The figures would have shown a further fall in deaths were it not for the increase in the number of motorcyclists who have been killed on our roads. Yesterday's figures showed yet another increase, which is a very sad fact. I hope that, when we produce the report of the working group that has been considering issues to do with motorcycling, the hon. Gentleman will support some of the measures that we want to take to decrease those disturbing figures of deaths on our roads.

Mr. Chope

Does the hon. Gentleman accept that one third of the contribution to improving road safety should be investment in engineering measures, and that it is the Government's failure to deliver on that part of the programme that is contributing to those disappointing figures?

Mr. Jamieson

That just is not the case. If that were true, the number of serious injuries would be levelling off or rising. It is not; it is falling rapidly, which is testament to the goad work not just of the Highways Agency, but of the police, local authorities and many others. Education programmes for drivers and for children crossing roads are also contributing to greater safety. I would hope that there would be some cross-party agreement on that. Much of the good work is being done by local authorities of all political parties. I have had discussions with leaders of councils and those responsible for road safety on Liberal Democrat, Conservative and Labour authorities, and they all share concern about death on the roads.

The Transport Committee has produced a number of thought-provoking reports—on the work of the Department and not least one on the Highways Agency. This debate is a timely opportunity to explain to the House the key role of the agency in helping to bring about a better quality of transport for all. My hon. Friend the Member for Crewe and Nantwich pointed out how important the road systems are to our economy. As our economy grows—we have a highly successful economy under this Government, and I am very proud to say that—we are seeing more traffic on the roads and hence greater pressure on our road systems.

The agency is responsible for the motorways and trunk roads in England. Those roads are the lifeblood of the country and vital to our economic success. Although they form less than 3 per cent. of England's road network, they carry nearly one third of all traffic and two thirds of all freight. The network is essential to industry and commerce. It is also used extensively for social purposes—for pleasure and leisure. As more people in the country are working, they have more money in their pockets for such activity. A good example of that is the fact that the M4 and the M5 were successfully used by thousands of football supporters for the FA cup play-offs in Cardiff during May.

The successful economy has seen a dramatic rise in traffic levels, which has resulted in pressure on our road systems, particularly where economic growth has been strongest. To do nothing is not an option for us. If we did nothing, we would be faced with a growth in congestion levels on our strategic roads of more than 50 per cent. by the end of the decade. Our goal is a road network that provides a safe and more reliable, freer-flowing system for motorists and business.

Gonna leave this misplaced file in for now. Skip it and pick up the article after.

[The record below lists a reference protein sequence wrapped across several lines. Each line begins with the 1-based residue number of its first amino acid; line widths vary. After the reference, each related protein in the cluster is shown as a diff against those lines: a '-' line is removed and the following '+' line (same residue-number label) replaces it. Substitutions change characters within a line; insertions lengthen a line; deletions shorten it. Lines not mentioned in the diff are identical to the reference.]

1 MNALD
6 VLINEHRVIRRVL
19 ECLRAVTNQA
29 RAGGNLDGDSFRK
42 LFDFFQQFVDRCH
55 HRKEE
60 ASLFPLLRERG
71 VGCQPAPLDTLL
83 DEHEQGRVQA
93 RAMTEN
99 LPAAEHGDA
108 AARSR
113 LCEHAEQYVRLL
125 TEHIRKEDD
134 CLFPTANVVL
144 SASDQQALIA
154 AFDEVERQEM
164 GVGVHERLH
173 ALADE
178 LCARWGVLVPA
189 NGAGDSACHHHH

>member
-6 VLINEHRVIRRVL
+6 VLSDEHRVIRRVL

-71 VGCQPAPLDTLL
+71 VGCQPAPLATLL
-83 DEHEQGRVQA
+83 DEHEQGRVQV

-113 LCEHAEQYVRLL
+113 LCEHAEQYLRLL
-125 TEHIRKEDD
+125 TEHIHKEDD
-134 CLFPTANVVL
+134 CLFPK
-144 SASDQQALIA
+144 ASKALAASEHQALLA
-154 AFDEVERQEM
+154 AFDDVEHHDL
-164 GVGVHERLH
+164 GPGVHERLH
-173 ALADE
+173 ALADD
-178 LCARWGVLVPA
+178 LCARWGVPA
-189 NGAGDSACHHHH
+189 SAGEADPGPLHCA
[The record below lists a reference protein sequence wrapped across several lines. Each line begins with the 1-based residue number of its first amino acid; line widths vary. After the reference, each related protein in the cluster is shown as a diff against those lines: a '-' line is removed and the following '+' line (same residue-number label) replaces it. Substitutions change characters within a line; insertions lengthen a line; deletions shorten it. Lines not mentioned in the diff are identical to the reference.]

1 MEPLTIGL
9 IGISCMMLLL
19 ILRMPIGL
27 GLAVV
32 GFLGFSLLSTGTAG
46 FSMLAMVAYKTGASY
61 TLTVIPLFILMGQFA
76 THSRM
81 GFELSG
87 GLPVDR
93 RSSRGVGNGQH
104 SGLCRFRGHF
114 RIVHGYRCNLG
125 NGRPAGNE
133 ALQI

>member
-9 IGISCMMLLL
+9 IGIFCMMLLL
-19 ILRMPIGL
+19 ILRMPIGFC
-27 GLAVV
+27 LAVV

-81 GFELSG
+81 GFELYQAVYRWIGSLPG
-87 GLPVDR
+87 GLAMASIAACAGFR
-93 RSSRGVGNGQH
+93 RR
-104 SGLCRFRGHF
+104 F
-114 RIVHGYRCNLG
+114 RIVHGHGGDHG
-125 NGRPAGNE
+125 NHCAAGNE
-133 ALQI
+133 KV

We all accept that we cannot just build our way out of congestion, but providing more capacity where it is most needed has a part to play. We are therefore investing in the targeted programme of improvements, or TPI. That includes widening key strategic routes such as the M1, the M6 and the M25, as well as building much needed bypasses throughout the country. Many of those schemes have come about as a result of the recommendations of the multi-modal and road-based studies that we set up to consider the most serious problems on the network.

The Highways Agency will be investing more than £500 million this year alone in major improvement and widening schemes. It has developed techniques to speed up the delivery, so that improvements can come on stream as soon as possible. An example of that is the early contractor involvement in the design process. That approach has the support of the construction industry, and the programme currently costs £8.8 billion and comprises 82 schemes. Of those. seven are due to open to traffic before the end of 2004–05. A further eight are under construction and will open in the next two to three years.

Mr. Chope

Will the Minister answer the point that the present schemes will take 17 years to complete at the present rate of £500 million a year—totalling £8.8 billion—and that a whole lot more are waiting to be added to the TPI? That is not good enough—is it?

Mr. Jamieson

That is absolutely correct; we have set up a programme for a long period, and also set out how the schemes will be financed. I return to the point that the hon. Gentleman is chiding us for not building, but his party has no intention of increasing the transport budget. In fact, it intends to decrease it. When asked by the hon. Member for Shrewsbury and Atcham (Mr. Marsden) which of the budgets he would cut and where the money would be found, he had no answer. He will of course be telling me that there will be tax cuts as well as all these roads. Before we get to a general election, it would be wise for the hon. Member for Christchurch to have a policy that stacks up. It is not enough to have a load of promises; he needs the money as well. Many years ago, my party used to do the same thing. We had lots of promises but were not sure how to deliver them. We spent 18 years in opposition. He may well be on the way to doing the same thing.

Clive Efford: I was just wondering whether the hon. Member for Christchurch (Mr. Chope) was asking for targets to be set since that seems to be a subject of great debate this week.

Mr. Jamieson

The Conservatives do not seem to have targets in mind these days. They want to get rid of them, except when it suits them. They want targets for road building but not for health care.